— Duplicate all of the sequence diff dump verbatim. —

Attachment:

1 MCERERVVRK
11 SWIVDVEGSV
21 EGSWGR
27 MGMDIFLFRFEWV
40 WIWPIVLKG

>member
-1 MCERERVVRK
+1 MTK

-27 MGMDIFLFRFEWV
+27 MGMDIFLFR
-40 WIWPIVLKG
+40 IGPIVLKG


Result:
1 MCERERVVRK
11 SWIVDVEGSV
21 EGSWGR
27 MGMDIFLFRFEWV
40 WIWPIVLKG

>member
-1 MCERERVVRK
+1 MTK

-27 MGMDIFLFRFEWV
+27 MGMDIFLFR
-40 WIWPIVLKG
+40 IGPIVLKG